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November 15, 2008

Comments

"Social media exposes a weakness in PR" - surely he means a weakness in advertising? It seems to me that PR is going from strength to strength as people begin to gain a better understanding of how social media can enhance their current work.

Agree with Will that there's not much depth to Jeremiah's points, but when PRs are too busy doing their client's work that they forget to look at what they can do to enhance their own reputation.

By using and experimenting with social media tools in both personal and professional capacities, PRs will be able to demonstrate their expertise, differentiate themselves and enhance existing functions.

As for fixing your own reputation, I feel a whole separate post is needed to explore this issue.

"PR people should become part of the community they serve" - this many comments at this time on a Saturday morning is testament that there are many in the industry working on this!

@will Yep like I said in the last para, nothing new here for many.

@ben Agreed. And maybe it exposes a weakness in PR because so many PR people simply turn a blind eye to social media rather than look at how to harness it. And as your email from a blogger about the PR 'phishing' illustrates, many that do try to make the most Jeremiah's "four opportunities" get it very wrong.

Now if I was a Venn-diagramme drawing man (you know who who you are) it would be all to easy to show just how interlinked PR, social media, word of mouth, corporate communications, reputation management, branding, customer service, CRM, digital etc. etc. is, and how those boundaries are gently shifting.

Now maybe this is a slightly arrogant attitude to have, but I suspect the UK industry (at least, the bit of it I work in, which straddles most of the above) and the people I regard as thinkers as well as doers (several familiar names above), is a bit further ahead in our approach than our American cousins? I've never worked for a big multi-national PR agency, so I might be wrong. It's just a hunch. But A pretty solid one.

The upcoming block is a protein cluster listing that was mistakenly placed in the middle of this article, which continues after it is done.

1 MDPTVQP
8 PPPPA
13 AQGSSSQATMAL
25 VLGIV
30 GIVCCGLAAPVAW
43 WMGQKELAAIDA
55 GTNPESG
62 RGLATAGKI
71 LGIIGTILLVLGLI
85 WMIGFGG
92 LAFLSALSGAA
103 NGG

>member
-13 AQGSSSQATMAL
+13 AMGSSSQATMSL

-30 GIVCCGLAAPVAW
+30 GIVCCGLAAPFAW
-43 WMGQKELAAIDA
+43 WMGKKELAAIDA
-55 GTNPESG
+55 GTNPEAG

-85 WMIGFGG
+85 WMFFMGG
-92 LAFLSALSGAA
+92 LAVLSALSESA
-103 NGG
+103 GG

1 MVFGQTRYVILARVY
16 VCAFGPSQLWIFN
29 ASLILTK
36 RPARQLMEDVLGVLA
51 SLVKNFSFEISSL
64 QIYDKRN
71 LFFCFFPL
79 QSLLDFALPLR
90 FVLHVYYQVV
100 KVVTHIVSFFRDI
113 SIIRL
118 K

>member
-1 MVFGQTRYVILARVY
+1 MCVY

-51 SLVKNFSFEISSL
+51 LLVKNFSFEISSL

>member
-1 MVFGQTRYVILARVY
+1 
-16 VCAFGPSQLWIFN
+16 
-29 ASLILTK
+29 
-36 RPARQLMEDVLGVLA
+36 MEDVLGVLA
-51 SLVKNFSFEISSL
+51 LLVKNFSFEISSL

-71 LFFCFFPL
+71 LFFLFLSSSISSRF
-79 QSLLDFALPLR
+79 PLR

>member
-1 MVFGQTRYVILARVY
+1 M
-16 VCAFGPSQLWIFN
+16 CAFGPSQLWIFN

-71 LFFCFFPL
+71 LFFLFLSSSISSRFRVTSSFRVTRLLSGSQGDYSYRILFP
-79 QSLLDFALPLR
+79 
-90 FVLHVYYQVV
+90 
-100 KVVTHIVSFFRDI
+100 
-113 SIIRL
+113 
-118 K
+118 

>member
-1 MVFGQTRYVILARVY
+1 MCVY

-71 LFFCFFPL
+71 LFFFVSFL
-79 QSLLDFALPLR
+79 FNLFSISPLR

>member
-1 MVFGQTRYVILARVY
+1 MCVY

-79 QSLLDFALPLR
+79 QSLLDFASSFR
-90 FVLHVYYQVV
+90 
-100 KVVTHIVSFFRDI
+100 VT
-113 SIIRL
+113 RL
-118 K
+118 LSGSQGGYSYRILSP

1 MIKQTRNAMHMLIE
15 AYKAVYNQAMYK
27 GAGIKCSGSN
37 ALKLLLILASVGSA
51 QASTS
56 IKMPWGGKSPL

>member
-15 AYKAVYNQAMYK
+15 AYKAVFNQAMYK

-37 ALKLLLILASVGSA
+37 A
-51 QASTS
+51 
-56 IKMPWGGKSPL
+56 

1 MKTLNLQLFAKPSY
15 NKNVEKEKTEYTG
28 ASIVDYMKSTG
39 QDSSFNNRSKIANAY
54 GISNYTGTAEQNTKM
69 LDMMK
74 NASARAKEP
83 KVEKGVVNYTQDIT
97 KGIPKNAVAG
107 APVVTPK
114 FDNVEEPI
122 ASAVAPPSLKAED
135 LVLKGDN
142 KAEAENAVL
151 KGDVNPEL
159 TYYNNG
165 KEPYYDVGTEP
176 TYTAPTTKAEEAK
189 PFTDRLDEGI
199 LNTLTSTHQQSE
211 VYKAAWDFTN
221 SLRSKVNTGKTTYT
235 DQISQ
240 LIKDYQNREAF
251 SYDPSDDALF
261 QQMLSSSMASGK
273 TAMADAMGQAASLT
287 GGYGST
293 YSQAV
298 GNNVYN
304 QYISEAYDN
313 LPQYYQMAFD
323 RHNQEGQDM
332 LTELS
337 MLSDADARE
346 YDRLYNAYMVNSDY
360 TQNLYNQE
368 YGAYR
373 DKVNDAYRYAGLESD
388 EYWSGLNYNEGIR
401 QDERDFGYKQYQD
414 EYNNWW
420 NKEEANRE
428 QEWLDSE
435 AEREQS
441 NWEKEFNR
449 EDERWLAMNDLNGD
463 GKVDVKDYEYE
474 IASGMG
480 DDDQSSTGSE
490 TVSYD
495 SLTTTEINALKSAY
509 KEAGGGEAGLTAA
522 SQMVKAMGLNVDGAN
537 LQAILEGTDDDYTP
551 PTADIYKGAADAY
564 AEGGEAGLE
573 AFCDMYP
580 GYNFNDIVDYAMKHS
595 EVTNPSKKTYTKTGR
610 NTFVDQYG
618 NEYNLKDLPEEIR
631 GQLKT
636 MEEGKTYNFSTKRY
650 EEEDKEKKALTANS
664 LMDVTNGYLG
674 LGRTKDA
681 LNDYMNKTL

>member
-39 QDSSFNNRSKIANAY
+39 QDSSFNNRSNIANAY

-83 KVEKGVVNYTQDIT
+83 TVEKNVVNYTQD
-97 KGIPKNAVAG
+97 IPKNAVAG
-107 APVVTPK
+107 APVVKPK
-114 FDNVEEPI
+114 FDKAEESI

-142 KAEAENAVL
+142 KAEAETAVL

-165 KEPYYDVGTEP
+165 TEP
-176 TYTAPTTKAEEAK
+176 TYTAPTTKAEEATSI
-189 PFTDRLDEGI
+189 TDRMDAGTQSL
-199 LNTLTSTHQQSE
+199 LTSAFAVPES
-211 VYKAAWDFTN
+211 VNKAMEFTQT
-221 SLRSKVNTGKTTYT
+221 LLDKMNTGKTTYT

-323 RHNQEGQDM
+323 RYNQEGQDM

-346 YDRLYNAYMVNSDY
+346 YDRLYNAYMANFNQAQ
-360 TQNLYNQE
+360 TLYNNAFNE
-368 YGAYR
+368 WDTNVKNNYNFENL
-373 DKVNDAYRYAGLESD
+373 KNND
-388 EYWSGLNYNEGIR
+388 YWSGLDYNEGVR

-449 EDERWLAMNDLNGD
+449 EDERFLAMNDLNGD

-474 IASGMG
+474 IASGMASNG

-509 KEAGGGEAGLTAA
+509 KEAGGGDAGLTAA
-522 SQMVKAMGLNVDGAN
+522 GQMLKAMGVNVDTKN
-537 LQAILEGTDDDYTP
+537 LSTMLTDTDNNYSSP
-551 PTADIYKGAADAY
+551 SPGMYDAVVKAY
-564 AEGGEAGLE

As for definitions - well that's the thing. Two people who "do" the same thing might not exactly agree with eachoter what they "do" - the times they are a changing, but in my mind it's part listening, part thinking, part advising, part talking/writing. And part listening to loud music too (but that's never work related).

And as for why PR has a bad rep. Well it's just never been sexy. It's never had the budgets of advertising or DM. People (my Mum's still thinks I'm a journalist) can't quite understand it, and PRs generally naturally defer to their clients' needs, not their own.

But, or rather BUT... Things are changing. And this recession will change them quickly indeed.

Assuming PRs understand a clients' business objectives, and they can demonstrate the effectiveness of social media, then we're pushing at an open door compared to our advertising cousins. Aren't we?

Who knows... what we do over the next few years might even become sexy or get the big budgets which used to be thrown at TV.

Here's hoping, anyway.

(Can't believe how typo-laden that comment was). Note to self. Read stuff before pressing post...)

Exactly my ideas about social media's impact on PR. Social media are going to revive PR and switch it back from dealing with the (old) media to dealing with the 'public'.
We are so consumed by fighting for 'coverage' that often loose sight of the actual objectives we are supposed to achieve.

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